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sks, tokarev, makarov, combloc
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Discussion Starter · #1 ·
Recently I was given the opportunity to examine photograph and try out a unique sub machine gun designed and built entirely in New Mexico. It is a bullpup design. It uses modified sten or lancaster magazines. The biggest feature is the chamber and magazine section can rotate 360 degrees while firing. I understand the idea was if one was rappeling and started to spin because of firing it could be stopped and returned by merely rotating the magazine chamber section. All examples were experimental and only 20 were registered before the laws changed.
This example has a trigger that will fire single, 3 shot burst or full auto dpending on how far you pull it. easy to work, actually. In fact the bull pup design reduces recoil considerably. The 'stock' can be fully extended for shoulder or anywhere in between including one hand operation with the gun in the crook of the arm.
The air force tried a couple out but never adopted it. At least one was made to fire 9MM (as this one) or .45 with a simple replacment of the bolt, barrel and magazine holder.
A really neat and easy and accurate gun to shoot. ( can adjust to 3 speeds)
Pictured here for what we lost out on when new machine guns were banned.
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My read on on the rotating mag well is that one of the design team members thought the Sten's side-loading magazine was cool, the others thought it was dumb, so they compromised on "all of the above."
 

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Recall that the Czechoslovak CZ247 9-mm and CZ347 7.62-mm SMGs could be configured to operate like a Sten with a left-side magazine allowing a lower prone firing position for the user, or a Thompson/MP-40 type vertical feed from the bottom of the receiver. Sales were low. Some went to Bolivia. Others were provided to the secessionist Biafrans during the Nigerian Civil War.


As for this gun, I'd say the odd layout stems from the Bushmaster "arm gun" or bull-pup 5.56-mm pistol?

 

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Sid McQueen did those and there are quite a few variations using different magazines. He even did one or two in 45 if I recall correctly. Sid had a gunshop in Corrales New Mexico that we used to hang out in when he allowed it. Sir Sids Sidearm Sales. He was a cantakerous old fart and very smart. Sometimes he would put up with us teenagers and other times he'd tell us to get lost. He did let us shoot a couple of the guns when we ran into him out in the desert once. Neat pieces. In the years since then I've had the opportunity to shoot more of them and helped a friend buy a collection of 4 of the guns.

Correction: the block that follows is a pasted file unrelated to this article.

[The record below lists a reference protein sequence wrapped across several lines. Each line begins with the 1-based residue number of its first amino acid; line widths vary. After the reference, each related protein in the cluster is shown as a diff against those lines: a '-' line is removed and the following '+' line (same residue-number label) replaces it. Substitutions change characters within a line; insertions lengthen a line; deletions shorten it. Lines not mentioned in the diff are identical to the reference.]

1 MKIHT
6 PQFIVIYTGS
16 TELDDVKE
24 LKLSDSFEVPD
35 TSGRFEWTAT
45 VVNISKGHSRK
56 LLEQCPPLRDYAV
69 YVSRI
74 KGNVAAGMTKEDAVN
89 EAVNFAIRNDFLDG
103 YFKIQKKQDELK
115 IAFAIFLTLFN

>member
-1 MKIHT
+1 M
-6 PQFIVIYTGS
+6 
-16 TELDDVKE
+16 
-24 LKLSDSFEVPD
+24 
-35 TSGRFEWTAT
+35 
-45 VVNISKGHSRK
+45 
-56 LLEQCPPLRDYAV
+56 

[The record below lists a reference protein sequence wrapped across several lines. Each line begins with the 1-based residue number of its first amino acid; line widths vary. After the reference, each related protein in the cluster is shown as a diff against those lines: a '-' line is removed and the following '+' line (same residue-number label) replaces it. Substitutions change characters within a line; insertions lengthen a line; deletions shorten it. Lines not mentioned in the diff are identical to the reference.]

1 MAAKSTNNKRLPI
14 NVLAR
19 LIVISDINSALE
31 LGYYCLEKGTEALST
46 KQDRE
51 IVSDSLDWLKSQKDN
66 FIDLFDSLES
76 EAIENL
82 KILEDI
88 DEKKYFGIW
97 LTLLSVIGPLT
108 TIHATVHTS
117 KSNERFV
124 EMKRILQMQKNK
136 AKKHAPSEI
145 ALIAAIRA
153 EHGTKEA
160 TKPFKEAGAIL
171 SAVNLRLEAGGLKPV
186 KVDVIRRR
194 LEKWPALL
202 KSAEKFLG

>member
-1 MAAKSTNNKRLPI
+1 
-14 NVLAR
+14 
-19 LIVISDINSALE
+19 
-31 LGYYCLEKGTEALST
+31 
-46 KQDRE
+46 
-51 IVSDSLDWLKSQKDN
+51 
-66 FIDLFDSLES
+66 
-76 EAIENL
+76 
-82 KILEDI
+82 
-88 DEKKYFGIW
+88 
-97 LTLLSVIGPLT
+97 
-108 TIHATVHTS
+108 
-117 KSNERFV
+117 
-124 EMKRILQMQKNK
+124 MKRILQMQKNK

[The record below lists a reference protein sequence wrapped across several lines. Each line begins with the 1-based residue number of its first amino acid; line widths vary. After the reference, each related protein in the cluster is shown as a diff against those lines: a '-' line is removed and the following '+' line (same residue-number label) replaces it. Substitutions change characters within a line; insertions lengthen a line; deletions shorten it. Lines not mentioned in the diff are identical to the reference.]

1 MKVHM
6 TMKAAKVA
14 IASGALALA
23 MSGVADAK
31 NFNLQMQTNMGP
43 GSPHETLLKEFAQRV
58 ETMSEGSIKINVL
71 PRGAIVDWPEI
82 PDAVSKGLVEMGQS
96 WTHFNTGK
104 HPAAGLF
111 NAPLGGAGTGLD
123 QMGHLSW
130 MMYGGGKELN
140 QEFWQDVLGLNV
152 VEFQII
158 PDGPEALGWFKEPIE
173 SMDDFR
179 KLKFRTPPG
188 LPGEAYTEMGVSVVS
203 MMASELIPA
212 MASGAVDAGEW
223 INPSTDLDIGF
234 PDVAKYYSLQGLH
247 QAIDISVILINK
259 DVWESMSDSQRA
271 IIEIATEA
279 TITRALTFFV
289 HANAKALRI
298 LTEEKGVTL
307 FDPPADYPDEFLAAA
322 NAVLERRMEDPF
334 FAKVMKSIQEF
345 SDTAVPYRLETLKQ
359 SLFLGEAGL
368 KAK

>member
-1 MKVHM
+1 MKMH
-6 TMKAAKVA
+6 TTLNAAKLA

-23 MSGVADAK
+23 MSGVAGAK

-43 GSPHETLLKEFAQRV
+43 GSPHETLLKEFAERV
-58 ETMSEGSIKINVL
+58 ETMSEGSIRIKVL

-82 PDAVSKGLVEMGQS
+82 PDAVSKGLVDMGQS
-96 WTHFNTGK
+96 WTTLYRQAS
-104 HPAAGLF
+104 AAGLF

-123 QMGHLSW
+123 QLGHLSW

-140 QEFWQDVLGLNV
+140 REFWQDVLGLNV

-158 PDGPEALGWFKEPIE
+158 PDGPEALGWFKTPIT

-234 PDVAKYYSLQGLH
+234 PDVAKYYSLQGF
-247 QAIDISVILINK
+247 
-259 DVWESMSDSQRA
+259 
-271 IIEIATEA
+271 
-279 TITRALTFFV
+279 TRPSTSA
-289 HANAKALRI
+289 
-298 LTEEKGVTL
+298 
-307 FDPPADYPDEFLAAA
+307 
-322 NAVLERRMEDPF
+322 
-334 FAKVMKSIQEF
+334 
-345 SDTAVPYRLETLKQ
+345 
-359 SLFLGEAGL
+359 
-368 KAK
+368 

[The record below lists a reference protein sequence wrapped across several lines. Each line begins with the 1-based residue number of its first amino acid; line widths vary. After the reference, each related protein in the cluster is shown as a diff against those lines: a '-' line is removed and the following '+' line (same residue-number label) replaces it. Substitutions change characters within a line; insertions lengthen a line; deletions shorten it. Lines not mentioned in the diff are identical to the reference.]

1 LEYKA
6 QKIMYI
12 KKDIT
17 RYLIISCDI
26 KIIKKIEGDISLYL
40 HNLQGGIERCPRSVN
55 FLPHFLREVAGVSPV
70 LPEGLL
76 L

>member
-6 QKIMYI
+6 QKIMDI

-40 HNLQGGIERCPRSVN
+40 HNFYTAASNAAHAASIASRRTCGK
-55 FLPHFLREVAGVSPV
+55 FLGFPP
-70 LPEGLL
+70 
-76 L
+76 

The swiveling mag allowed you to use either hand for both shooting and mag changes. It did complicate the design a bit but once you see how it all works its simpler than you might think. Single feed double stack mags made the bolt design simpler.....otherwise the Beretta mags would have been a great choice. Instead he used the sten and MP40 mags.

Frank
 

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sks, tokarev, makarov, combloc
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Discussion Starter · #12 ·
Sid McQueen did those and there are quite a few variations using different magazines. He even did one or two in 45 if I recall correctly. Sid had a gunshop in Corrales New Mexico that we used to hang out in when he allowed it. Sir Sids Sidearm Sales. He was a cantakerous old fart and very smart. Sometimes he would put up with us teenagers and other times he'd tell us to get lost. He did let us shoot a couple of the guns when we ran into him out in the desert once. Neat pieces. In the years since then I've had the opportunity to shoot more of them and helped a friend buy a collection of 4 of the guns.